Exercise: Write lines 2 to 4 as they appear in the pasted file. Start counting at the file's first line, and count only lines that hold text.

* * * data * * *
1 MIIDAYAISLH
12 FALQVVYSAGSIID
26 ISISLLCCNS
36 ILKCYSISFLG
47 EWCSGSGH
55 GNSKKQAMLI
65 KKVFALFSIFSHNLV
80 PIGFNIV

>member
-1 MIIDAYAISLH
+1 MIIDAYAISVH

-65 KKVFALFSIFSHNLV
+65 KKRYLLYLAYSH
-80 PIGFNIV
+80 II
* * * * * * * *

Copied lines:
12 FALQVVYSAGSIID
26 ISISLLCCNS
36 ILKCYSISFLG